As the recent contract struggle shows, this is a definition that applies to the UAW, and a scab organization has no right to call workers names for choosing not to pay up any longer.
The UAW is engaged in a campaign to threaten and silence workers who speak out against the UAW-backed corporate tyranny in the factories and the relentless speedup, job-cutting and deadly working conditions the UAW will enforce under these sellout deals.
Workers have been fired at Nexteer in Saginaw, Michigan as well as at Ford’s Kansas City Assembly Plant for voicing opposition to the UAW and the corporations on social media. Many workers suspect the UAW is helping the company pick out the most class-conscious workers for victimization.
This follows the redbaiting and anti-socialist campaign the UAW launched against the World Socialist Web Site Autoworker Newsletter for telling autoworkers the truth and rallying the opposition of thousands of rank-and-file workers against the pro-company labor agreements.
To the UAW and the corporations, workers have no rights in the workplace. In the eyes of the UAW and the corporations, workers accept conditions similar to life under a police state dictatorship.
In a telling online interaction, one UAW official reprimanded an autoworker for opposing their blacklist. After a UAW Facebook page posted an article about the blacklist, workers began to denounce the anti-democratic measure only to be told by the UAW that they have no rights.
One autoworker commented: “Since [the UAW] won’t address people’s very legitimate grievances, they turn to censorship in an attempt to make the problems ‘disappear.’ Cute.”
UAW bureaucrat Ralph Lyke replied with the chilling statement: “There is No ‘Free Speech’ in Our UAW Workplace…Again, the U.S. Bill Of Rights Don’t Apply—When we enter our UAW workplaces, we leave our civil liberties in the glove box of our vehicles.”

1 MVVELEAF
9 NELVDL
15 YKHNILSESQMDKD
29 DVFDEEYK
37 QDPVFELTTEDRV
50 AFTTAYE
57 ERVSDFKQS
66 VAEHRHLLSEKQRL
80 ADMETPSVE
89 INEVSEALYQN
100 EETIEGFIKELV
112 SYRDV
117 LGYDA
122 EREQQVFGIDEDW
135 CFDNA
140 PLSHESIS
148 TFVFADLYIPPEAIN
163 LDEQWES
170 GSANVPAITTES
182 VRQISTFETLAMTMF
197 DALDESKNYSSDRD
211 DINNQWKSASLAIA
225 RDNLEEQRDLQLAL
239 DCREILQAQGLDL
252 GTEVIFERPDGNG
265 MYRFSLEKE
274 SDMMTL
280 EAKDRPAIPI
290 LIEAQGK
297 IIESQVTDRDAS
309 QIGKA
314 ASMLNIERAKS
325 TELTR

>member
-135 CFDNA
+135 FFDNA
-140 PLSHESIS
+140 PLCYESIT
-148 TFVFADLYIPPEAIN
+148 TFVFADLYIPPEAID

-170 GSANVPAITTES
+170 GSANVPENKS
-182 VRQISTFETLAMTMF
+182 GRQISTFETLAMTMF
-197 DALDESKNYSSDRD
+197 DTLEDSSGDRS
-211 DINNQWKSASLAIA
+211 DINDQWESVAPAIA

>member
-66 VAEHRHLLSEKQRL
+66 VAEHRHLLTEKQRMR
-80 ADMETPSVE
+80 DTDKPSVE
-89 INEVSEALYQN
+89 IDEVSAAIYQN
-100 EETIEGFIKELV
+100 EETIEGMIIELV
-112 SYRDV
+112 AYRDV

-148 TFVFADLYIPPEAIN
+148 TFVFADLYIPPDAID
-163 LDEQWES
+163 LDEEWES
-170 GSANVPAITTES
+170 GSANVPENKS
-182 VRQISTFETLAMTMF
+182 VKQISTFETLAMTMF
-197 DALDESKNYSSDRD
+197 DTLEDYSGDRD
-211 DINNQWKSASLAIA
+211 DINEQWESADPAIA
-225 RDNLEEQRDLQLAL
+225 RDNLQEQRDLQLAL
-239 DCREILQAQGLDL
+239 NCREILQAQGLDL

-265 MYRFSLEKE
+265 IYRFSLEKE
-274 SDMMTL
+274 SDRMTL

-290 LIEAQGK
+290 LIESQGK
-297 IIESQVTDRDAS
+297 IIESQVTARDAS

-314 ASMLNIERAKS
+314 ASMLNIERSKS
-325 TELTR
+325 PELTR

Such a statement might well have been made by one of Hitler’s cronies in a fascist “Labor Front.” During Hitler’s reign, the fascists crushed the opposition of workers and imposed dictatorial shop conditions and forced workers to join pro-corporate, pro-government “Labor Front” organizations. While the UAW is not a fascist organization, in the corporatist, nationalist and deeply anti-democratic outlook of its management there are many parallels.
The World Socialist Web Site opposes all attacks on the rights of workers, whether from right-wing forces like the Koch Brothers, who want to outlaw any means for workers to collectively oppose the employers, or from the UAW, which calls itself a “union” to conceal the fact that it is nothing more than an arm of corporate management and the government.
New forms of representation and struggle must be built, including factory committees democratically controlled by the workers themselves and committed to the methods of class struggle, not class collaboration.
This must be combined with the development of a powerful political movement of the working class to end the dictatorial control of the corporate and financial elite, and its political servants in both big business parties. Genuine democracy in the workplace will only be created when the economy is put under the control of workers themselves and reorganized on the basis of the socialist principle of production for human need, not profit.
The author also recommends:
UAW vs. autoworkers: Who are the freeloaders?
[6 July 2015]